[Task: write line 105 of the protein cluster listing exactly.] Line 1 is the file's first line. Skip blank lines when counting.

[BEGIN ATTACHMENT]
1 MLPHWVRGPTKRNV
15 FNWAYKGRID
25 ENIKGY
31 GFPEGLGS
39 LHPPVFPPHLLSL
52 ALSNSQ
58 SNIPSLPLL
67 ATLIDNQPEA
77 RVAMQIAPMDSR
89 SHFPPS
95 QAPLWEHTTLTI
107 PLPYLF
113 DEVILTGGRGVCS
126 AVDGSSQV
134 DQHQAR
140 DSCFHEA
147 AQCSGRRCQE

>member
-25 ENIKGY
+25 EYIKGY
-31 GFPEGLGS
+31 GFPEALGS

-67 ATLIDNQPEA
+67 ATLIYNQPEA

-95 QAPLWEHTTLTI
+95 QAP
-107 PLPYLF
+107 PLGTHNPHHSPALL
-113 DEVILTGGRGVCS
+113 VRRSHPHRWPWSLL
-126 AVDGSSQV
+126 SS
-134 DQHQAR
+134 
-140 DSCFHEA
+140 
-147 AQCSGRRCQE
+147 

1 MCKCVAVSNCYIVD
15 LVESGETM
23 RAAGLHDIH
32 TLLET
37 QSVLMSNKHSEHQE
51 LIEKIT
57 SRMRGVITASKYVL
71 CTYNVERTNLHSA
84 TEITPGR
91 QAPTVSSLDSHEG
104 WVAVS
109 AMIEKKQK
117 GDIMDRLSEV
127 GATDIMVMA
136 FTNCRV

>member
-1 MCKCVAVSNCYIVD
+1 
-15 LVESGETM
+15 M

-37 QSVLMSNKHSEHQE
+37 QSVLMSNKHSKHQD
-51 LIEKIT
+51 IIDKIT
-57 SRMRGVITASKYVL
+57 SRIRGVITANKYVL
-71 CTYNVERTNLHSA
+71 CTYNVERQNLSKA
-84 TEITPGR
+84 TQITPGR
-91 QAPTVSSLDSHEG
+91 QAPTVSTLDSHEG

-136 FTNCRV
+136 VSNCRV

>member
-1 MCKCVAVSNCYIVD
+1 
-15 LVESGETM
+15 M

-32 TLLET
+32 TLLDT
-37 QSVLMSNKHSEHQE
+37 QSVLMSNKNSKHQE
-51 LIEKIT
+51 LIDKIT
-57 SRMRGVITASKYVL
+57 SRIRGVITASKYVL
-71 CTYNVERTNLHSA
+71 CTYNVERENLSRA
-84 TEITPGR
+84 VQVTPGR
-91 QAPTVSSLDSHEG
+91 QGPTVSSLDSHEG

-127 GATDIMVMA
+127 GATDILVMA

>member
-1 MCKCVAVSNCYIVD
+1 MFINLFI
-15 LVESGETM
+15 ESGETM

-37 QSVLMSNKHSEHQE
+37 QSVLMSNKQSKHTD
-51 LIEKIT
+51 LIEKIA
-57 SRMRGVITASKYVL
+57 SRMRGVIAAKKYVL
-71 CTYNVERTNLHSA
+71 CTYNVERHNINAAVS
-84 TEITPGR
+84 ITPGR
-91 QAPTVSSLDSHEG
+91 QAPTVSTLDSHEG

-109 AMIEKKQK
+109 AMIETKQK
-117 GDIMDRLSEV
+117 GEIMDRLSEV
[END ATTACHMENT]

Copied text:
-71 CTYNVERTNLHSA